It doesn’t seem like a coincidence that Jerkagram close the album with “Empty Gesture,” bringing back the horns (or whatever they might be) from “Coat of Arms” and, before ending with a long, sustained left-the-amp-on drone, bursting into the record’s most frenetic bout of noise, drums and guitar in full assault mode for a brief but purposeful finish. Maybe that’s the titular empty gesture in an effort to resolve the tension built up over the album’s course, or maybe they just felt obligated to end with cacophony, I don’t really know. Either way, after all they’ve been through over the preceding tracks, it makes a weird kind of sense in context this all-out blurt before it’s done. What else could they possibly do?

They say that sometimes twins develop their own language, growing up so tight-knit. I don’t know if Derek and Brent ever did anything like that as kids, but their second album makes it clear they’re communicating on a wavelength of their own.

Jerkagram are on tour starting in March. Below, you can hear the track premiere for “Anteater,” and under that, find upcoming live dates.


Pinning down just what Jerkagram does is no easy task. “I never know what to tell people when they ask,” explains drummer Brent Gaines, one half of the fraternal twin duo, along with guitarist Derek. The raucous twosome is influenced by a very wide array of musical styles and philosophies, from the cacophonic yet buoyant heaviness of The Melvins to the orchestral post-rock of Explosions in the Sky to the loose jazz of Sun Ra.

Starting out exclusively as an improvisational stilted noise/free rock operation from New York, Jerkagram embarked on several tours, and came to find that their free approach was naturally gravitating towards something more foundational and song-oriented. This newfound energy for song-writing lead to the band releasing two records in 2014 — full-length Let’s Talk About Us and EP Tired Old Horseshit. Following these releases was an ambitious ten-week tour around the US, where they landed in Los Angeles, ready to tickle some more earlobes with sheepish grins.

Enter the band’s new full-length album, Outer Limbs. Recorded and mixed by Toshi Kasai (Melvins/Big Business), the record is an evolutionary refinement of their melting-pot sound. Each song has a motorik sensibility behind it and seems to grow and transition organically, yet also manages to feel unhinged and unpredictable. The interplay of sturdiness and freedom inherent in their songs, as well as the dynamics of the bludgeoning drums and ambient guitars switching roles in being the driving force behind them is what makes Jerkagram such an intriguing force — they don’t imply themselves or belong to any genre, and despite this, everything is characteristic, cohesive and thematically consistent, from the Morricone-inspired opener, “Coat of Arms,” to the frenetic yet poppy, “Cloud Builder,” to the jazz-rock closer, “Empty Gesture.”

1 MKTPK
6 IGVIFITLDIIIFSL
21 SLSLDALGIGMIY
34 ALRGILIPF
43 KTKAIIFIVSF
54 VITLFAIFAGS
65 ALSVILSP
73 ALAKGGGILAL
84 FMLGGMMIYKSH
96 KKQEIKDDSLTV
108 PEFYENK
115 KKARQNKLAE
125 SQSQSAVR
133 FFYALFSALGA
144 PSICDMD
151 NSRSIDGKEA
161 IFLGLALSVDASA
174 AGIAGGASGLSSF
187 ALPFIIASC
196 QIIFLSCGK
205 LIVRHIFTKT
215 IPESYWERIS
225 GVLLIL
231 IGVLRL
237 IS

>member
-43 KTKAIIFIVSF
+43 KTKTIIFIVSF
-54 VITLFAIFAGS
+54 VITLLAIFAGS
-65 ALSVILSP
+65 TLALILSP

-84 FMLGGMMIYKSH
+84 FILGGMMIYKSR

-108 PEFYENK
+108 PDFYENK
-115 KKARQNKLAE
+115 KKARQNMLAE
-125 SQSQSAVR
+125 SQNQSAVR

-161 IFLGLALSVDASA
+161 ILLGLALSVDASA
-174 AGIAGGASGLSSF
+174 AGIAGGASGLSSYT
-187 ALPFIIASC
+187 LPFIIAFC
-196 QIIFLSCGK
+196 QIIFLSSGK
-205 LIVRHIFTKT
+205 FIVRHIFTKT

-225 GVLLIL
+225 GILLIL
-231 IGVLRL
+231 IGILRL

Jerkagram plans to support the record with relentless touring in 2016, where they aim to showcase their captivating high-energy performance wherever it brings them and beyond. Outer Limbs will be available on CD and download on January 29th, 2016.

Derek Gaines: Vocals, Guitar
Brent Gaines: Vocals, Drums

02/19 San Diego, CA @ Che Cafe
03/03 Phoenix, AZ @ Trunk Space
03/06 Austin, TX @ Hotel Vegas
03/07 Houston, TX @ The Satellite
03/08 New Orleans, LA @ Circle Bar
03/10 Columbia, SC @ New Brookland Tavern
03/11 Raleigh, NC @ Slim’s
03/13 Philadelphia, PA @ Kung Fu Necktie
03/15 Brooklyn, NY @ Shea Stadium
03/16 New Haven, CT @ BAR
03/17 Boston, MA @ O’Briens
03/18 Providence, RI @ Funky Jungle
03/19 Annandale-on-Hudson, NY @ Bard College
03/21 Montreal, QC @ L’Esco
03/23 Toronto, ON @ the Handlebar
03/25 Pittsburgh, PA @ Gooski’s
03/26 Louisville, KY @ Mag Bar
03/28 Chicago, IL @ The Burlington
03/29 Milwaukee, WI @ The High Dive
04/01 Kansas City, MO @ Mini Bar
04/03 Denver, CO @ 7th Circle
04/06 Portland, OR @ High Water Mark
04/07 Seattle, WA @ Substation
04/09 Olympia, WA @ Redhouse
04/10 Vancouver, BC @ LanaLou’s
04/13 Eugene, OR @ Wandering Goat w/ Gaselle/s/ & Paleons
04/15 Oakland, CA @ Golden Bull

Jerkagram on Thee Facebooks